“Greece won’t take orders anymore,” he said. “Greece is no longer the miserable partner who listens to lectures to do its homework. Greece has its own voice.”

Tsipras also re-affirmed on February 11 that his government planned to cancel key terms of Athens’ bailout program, including selling off public assets. Under the terms of the bailout, two of Greece’s biggest public ports were due to be sold to international buyers.

However, Tsipras said his government would stick to plans to halt these sales.

Greece’s defiance comes despite attempts by the ECB to blackmail the new government. On February 4, the ECB announced it would not accept Greek government debt as collateral for loans to Greek private banks.

The biggest opposition to cutting new deal for Greece is coming from Germany, TeleSUR English said. German finance minister Wolfgang Schäuble appeared to rule out further assistance for Greece or the debt forgiveness it is seeking.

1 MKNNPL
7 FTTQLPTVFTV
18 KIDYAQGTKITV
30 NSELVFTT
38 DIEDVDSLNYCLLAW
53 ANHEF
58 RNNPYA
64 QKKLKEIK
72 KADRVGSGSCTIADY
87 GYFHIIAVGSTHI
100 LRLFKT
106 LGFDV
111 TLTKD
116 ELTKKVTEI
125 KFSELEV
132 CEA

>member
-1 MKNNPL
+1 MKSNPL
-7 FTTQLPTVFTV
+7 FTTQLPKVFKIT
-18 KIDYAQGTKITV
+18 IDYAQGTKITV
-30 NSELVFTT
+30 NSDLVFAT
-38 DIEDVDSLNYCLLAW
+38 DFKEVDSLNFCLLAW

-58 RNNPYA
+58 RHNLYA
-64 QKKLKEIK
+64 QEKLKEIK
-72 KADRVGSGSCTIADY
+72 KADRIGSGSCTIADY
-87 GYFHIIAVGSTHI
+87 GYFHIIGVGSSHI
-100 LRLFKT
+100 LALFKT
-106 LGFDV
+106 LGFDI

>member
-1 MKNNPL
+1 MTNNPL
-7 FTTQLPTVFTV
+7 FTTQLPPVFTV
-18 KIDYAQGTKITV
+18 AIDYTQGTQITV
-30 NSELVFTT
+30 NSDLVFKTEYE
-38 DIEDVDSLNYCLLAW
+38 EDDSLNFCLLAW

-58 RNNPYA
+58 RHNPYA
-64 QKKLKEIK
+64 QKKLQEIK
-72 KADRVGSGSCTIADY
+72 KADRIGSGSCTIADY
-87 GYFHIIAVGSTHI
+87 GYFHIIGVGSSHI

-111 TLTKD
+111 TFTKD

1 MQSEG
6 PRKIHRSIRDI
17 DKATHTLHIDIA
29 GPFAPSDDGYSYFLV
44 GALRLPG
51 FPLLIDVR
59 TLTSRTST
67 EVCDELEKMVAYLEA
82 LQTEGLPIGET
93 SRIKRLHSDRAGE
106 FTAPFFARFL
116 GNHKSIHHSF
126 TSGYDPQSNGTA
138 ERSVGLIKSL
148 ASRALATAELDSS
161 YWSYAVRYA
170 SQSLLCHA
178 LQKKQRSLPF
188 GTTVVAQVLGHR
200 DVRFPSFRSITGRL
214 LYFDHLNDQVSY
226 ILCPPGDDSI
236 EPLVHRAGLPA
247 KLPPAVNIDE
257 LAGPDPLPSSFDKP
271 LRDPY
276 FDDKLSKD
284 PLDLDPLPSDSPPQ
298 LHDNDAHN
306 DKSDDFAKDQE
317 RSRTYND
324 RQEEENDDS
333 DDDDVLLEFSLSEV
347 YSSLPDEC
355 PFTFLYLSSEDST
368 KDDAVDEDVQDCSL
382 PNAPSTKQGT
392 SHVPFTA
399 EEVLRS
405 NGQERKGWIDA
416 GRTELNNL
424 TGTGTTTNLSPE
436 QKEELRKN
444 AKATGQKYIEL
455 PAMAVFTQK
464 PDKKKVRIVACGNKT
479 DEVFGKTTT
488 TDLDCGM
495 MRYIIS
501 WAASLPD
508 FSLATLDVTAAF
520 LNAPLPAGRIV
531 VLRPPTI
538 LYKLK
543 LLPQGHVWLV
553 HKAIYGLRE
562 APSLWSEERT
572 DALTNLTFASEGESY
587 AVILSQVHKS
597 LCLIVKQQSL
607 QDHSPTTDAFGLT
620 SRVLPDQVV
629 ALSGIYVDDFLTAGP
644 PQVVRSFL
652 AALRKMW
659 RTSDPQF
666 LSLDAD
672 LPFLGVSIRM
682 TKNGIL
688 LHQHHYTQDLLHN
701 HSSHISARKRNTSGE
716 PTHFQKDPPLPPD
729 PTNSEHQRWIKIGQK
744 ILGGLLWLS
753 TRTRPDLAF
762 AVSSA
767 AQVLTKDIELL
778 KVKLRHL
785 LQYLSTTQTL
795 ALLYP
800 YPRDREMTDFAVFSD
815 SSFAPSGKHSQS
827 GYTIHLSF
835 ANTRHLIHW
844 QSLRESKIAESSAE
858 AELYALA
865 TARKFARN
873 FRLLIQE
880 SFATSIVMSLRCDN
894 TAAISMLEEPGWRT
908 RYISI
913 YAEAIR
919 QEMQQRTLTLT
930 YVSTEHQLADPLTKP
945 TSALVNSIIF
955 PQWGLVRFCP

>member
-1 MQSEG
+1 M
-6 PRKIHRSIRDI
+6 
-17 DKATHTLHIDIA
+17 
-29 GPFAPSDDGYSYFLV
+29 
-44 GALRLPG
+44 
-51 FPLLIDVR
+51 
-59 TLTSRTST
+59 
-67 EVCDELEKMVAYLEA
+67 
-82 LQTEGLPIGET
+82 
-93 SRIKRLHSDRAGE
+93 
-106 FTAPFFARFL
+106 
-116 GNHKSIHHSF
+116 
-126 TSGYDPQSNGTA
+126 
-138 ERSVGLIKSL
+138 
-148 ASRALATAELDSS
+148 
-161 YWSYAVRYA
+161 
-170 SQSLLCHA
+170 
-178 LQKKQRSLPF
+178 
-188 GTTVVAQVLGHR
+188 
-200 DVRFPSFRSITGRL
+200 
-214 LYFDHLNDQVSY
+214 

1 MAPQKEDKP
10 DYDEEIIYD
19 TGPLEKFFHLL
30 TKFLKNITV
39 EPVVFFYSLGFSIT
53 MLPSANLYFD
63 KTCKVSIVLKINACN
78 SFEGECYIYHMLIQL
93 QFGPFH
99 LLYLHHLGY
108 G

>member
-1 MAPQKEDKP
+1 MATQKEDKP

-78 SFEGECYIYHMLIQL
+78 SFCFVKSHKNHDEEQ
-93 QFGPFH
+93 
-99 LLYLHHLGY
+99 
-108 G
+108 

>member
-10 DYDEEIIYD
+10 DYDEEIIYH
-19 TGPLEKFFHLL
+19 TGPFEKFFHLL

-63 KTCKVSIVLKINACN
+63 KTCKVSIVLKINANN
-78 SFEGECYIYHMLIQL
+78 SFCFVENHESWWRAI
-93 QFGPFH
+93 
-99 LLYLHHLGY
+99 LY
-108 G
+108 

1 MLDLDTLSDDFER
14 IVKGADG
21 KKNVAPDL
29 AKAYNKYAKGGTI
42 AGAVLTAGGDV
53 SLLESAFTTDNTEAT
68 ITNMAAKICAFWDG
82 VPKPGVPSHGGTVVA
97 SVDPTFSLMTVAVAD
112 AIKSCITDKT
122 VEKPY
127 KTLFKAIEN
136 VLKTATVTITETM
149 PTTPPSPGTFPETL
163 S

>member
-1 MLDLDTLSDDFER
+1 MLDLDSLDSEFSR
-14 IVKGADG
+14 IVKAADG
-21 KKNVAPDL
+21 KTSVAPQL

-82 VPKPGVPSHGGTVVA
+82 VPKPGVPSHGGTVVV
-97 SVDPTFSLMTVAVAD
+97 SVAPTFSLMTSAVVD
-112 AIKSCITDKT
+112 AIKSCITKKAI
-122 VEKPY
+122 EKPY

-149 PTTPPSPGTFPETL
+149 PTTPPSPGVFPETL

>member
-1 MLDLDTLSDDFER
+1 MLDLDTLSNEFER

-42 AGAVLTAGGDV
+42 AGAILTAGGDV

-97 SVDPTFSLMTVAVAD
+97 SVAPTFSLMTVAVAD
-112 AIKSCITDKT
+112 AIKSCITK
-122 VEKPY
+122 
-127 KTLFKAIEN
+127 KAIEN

Tsipras’s government, elected on January 25, is backed by popular support. About 10,000 people hit the streets of Athens on February 11 to support the government.

Tsipras tweeted a picture of the rally, with the message: “In the cities of Greece and Europe the people are fighting the negotiation battle. They are our strength.”

With people across Europe, especially in Spain, Portugal, Ireland and Italy, also suffering from EU-imposed austerity, the stakes in Greece’s struggle extend across the continent.

In solidarity with Greece, a new campaign has emerged entitled “Let Greece Breathe”, TeleSUR English said on February 11.

Supporters in Greece and around the world have taken to the streets and social media demanding creditors give Greece the space it needs to grow its economy.

With protests planned in Greece to support the government’s stance, the Party of the European Left issued a call for rounds of mass demonstrations across Europe from February 11 to 17 in solidarity.